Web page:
We all have days when we feel overlooked or unseen.
The world rushes by, and we can’t help but wonder if people really hear us or understand our perspectives.
Those are the days when I remind myself of Hagar.
Because no matter how unnoticed and unheard Hagar might have felt, God knew who she was and what she faced.
God also knows who we are and what we’re facing—and this is vital to remember on days we feel unseen.
Hagar, the Unseen Woman
Hagar’s mistress, Sarai, tried for years to get pregnant, but was unsuccessful.
A difficult place for any woman, this situation was especially painful for Sarai.
God had promised that Sarai’s husband, Abram, would become the father of nations with too many descendants to count (Gn 12).
Abram and Sarai believed the promise, but many years had passed, and they still had no children.
Sarai decided to take matters into her own hands and offered Hagar to Abram.
If Hagar became pregnant, Sarai could raise the child as her own.
Hagar became pregnant, but it wasn’t the easy answer Sarai might have anticipated.
Whatever the women’s relationship was like before, things turned rocky during Hagar’s pregnancy (Gn 16:4).
We don’t know how Hagar treated Sarai with contempt, but things escalated until Sarai complained to Abram.
He gave his wife permission to handle things however she wanted; Sarai treated Hagar so badly that she ran away.
Hagar was pregnant and alone in the desert—she thought no one saw her.
But her story didn’t end there.
An angel of the Lord found Hagar by a spring in the wilderness.
He knew who she was and asked where she had come from and where she was going (Gn 16:8).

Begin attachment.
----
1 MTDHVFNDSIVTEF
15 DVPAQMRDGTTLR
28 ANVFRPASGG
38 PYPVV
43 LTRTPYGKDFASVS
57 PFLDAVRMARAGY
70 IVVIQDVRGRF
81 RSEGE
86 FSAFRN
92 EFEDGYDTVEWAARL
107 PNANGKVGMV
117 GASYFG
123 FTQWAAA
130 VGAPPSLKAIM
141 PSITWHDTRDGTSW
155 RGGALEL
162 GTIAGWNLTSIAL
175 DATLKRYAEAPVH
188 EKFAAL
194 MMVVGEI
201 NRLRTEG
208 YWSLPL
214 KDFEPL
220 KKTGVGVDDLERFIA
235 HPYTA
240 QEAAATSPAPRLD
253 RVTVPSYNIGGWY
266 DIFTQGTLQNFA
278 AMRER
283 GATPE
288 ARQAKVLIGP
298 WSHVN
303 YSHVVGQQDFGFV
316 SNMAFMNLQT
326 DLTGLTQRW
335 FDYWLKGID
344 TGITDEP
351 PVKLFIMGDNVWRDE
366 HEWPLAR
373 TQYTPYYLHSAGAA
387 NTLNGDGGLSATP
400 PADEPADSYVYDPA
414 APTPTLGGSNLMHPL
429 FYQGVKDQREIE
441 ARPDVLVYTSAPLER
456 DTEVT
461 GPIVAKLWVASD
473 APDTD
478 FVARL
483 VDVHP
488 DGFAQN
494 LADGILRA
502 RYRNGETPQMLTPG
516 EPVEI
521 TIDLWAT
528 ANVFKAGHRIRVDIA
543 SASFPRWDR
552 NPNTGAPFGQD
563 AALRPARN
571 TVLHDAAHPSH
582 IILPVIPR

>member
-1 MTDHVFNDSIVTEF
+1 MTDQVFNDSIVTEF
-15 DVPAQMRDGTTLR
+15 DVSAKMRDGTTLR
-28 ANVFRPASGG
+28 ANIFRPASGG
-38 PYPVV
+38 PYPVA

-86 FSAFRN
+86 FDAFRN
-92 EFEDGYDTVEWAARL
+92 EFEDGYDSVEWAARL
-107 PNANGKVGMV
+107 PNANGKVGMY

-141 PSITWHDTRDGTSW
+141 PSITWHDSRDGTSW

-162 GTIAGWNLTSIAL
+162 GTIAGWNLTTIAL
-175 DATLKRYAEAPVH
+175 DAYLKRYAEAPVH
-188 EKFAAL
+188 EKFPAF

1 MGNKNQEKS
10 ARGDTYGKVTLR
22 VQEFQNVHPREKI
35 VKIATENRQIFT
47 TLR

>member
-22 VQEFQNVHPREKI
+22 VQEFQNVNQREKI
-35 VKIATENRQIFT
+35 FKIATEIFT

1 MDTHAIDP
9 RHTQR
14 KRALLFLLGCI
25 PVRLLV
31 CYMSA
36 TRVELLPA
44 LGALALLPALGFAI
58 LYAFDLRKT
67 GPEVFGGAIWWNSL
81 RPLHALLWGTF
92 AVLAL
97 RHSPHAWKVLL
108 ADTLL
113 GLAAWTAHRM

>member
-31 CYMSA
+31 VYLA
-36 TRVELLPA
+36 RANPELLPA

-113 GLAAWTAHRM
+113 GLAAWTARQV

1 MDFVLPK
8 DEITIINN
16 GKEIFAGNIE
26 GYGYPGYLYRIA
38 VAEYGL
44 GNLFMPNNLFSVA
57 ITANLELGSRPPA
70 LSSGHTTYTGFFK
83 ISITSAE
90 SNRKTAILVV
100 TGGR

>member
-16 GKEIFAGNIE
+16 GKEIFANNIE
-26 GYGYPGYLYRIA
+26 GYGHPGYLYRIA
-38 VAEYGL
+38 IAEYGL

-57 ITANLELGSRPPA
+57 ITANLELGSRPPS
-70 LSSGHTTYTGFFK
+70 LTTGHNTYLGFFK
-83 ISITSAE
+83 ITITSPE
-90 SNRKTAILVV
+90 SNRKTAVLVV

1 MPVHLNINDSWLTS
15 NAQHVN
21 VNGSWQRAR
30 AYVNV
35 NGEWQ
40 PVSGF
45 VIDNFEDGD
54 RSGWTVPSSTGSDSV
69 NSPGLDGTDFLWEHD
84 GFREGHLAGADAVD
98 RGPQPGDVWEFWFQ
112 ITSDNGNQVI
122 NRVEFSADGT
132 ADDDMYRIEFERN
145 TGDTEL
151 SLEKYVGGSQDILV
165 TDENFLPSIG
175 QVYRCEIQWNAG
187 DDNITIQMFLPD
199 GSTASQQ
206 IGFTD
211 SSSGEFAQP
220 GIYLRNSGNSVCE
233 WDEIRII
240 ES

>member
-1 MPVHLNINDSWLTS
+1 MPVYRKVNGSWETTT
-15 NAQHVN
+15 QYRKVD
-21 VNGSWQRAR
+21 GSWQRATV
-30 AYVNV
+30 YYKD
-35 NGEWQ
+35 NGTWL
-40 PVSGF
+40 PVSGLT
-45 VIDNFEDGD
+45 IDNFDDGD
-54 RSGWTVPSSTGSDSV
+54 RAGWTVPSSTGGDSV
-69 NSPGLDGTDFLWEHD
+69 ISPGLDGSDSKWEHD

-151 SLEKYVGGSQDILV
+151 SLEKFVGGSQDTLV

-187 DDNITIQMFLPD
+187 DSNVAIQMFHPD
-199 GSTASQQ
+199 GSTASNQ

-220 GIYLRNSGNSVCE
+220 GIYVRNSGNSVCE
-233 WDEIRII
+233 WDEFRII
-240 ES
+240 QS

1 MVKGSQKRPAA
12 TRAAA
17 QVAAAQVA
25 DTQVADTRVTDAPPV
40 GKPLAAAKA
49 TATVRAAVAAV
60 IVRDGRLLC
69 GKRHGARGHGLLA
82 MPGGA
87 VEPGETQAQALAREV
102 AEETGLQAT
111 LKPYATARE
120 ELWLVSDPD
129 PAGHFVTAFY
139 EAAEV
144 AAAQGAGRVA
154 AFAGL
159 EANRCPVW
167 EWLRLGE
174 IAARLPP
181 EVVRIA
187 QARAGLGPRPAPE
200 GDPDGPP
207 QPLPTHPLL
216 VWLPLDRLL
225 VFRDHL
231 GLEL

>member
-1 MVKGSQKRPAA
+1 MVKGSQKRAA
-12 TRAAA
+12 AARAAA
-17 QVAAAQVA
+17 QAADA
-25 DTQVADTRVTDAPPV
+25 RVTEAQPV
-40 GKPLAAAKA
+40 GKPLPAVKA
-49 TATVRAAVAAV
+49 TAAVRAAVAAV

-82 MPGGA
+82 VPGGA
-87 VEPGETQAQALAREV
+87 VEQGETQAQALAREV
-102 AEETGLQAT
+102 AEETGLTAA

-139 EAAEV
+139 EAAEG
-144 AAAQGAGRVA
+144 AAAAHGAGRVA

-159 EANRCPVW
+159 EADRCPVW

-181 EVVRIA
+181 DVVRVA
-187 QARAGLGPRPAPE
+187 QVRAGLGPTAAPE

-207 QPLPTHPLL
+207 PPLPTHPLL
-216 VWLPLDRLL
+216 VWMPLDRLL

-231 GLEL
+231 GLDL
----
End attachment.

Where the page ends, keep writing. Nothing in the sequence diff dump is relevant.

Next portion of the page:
When Hagar said she was fleeing from Sarai, the angel told her to return and submit to her mistress, despite the mistreatment.
But the angel also offered encouragement.
He told Hagar her offspring would be greatly multiplied “and they will be too many to count” (Gn 16:10), and she should name the baby boy she carried Ishmael (Gn 16:11).
Her response is an assurance we can claim for ourselves.
The God Who Sees
“So she called the Lord who spoke to her: The God Who Sees, for she said, ‘In this place, have I actually seen the One who sees me?’” – Genesis 16:13 HCSB
Hagar was seen by God, and this outweighed everything else.
She followed the angel’s instructions and returned to Sarai.
When the baby was born, Abram called him Ishmael.
Fourteen years later, God’s promise to Abram and Sarai—whom God renamed Abraham and Sarah—was fulfilled with the birth of their son, Isaac.
Time and motherhood hadn’t eased Sarah’s jealousy and dislike of Hagar or Ishmael.
Abraham held a celebration on the day Isaac was weaned.
When Sarah saw Ishmael mocking Isaac, she demanded Abraham send Ishmael and Hagar away.
God instructed Abraham to do this and reiterated His promise to Hagar.
God assured Abraham that Ishmael would also become a great nation.
Once again, Hagar found herself wandering in the desert.
When the food and water Abraham gave them ran out, she lost hope.